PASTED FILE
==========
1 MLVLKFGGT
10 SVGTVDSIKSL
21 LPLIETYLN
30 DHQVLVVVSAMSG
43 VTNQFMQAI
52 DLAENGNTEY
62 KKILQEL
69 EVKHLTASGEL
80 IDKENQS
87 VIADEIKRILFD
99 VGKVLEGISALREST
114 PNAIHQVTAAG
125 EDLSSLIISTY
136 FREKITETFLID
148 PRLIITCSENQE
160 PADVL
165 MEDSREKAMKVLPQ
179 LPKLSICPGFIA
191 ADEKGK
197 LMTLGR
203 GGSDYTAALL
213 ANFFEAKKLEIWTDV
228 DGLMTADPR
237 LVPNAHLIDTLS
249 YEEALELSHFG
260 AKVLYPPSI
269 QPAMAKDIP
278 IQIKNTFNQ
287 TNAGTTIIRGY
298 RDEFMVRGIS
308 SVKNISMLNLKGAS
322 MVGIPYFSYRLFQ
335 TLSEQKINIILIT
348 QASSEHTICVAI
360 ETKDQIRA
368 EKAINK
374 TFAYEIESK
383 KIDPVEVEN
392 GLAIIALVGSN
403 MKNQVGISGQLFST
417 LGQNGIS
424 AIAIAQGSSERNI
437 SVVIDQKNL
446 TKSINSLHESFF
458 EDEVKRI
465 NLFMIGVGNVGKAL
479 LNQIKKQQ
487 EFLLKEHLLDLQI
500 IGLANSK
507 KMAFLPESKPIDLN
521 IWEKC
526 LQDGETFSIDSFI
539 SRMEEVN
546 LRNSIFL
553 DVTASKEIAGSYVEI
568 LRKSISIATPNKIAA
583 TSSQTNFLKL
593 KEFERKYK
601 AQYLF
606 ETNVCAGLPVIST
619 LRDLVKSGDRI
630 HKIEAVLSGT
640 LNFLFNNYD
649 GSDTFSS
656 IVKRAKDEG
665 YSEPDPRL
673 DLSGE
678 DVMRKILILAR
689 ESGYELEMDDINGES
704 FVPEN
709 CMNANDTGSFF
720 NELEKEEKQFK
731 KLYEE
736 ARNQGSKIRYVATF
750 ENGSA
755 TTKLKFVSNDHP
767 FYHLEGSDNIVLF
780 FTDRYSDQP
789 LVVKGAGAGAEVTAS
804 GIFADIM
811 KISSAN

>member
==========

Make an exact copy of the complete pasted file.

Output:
1 MLVLKFGGT
10 SVGTVDSIKSL
21 LPLIETYLN
30 DHQVLVVVSAMSG
43 VTNQFMQAI
52 DLAENGNTEY
62 KKILQEL
69 EVKHLTASGEL
80 IDKENQS
87 VIADEIKRILFD
99 VGKVLEGISALREST
114 PNAIHQVTAAG
125 EDLSSLIISTY
136 FREKITETFLID
148 PRLIITCSENQE
160 PADVL
165 MEDSREKAMKVLPQ
179 LPKLSICPGFIA
191 ADEKGK
197 LMTLGR
203 GGSDYTAALL
213 ANFFEAKKLEIWTDV
228 DGLMTADPR
237 LVPNAHLIDTLS
249 YEEALELSHFG
260 AKVLYPPSI
269 QPAMAKDIP
278 IQIKNTFNQ
287 TNAGTTIIRGY
298 RDEFMVRGIS
308 SVKNISMLNLKGAS
322 MVGIPYFSYRLFQ
335 TLSEQKINIILIT
348 QASSEHTICVAI
360 ETKDQIRA
368 EKAINK
374 TFAYEIESK
383 KIDPVEVEN
392 GLAIIALVGSN
403 MKNQVGISGQLFST
417 LGQNGIS
424 AIAIAQGSSERNI
437 SVVIDQKNL
446 TKSINSLHESFF
458 EDEVKRI
465 NLFMIGVGNVGKAL
479 LNQIKKQQ
487 EFLLKEHLLDLQI
500 IGLANSK
507 KMAFLPESKPIDLN
521 IWEKC
526 LQDGETFSIDSFI
539 SRMEEVN
546 LRNSIFL
553 DVTASKEIAGSYVEI
568 LRKSISIATPNKIAA
583 TSSQTNFLKL
593 KEFERKYK
601 AQYLF
606 ETNVCAGLPVIST
619 LRDLVKSGDRI
630 HKIEAVLSGT
640 LNFLFNNYD
649 GSDTFSS
656 IVKRAKDEG
665 YSEPDPRL
673 DLSGE
678 DVMRKILILAR
689 ESGYELEMDDINGES
704 FVPEN
709 CMNANDTGSFF
720 NELEKEEKQFK
731 KLYEE
736 ARNQGSKIRYVATF
750 ENGSA
755 TTKLKFVSNDHP
767 FYHLEGSDNIVLF
780 FTDRYSDQP
789 LVVKGAGAGAEVTAS
804 GIFADIM
811 KISSAN

>member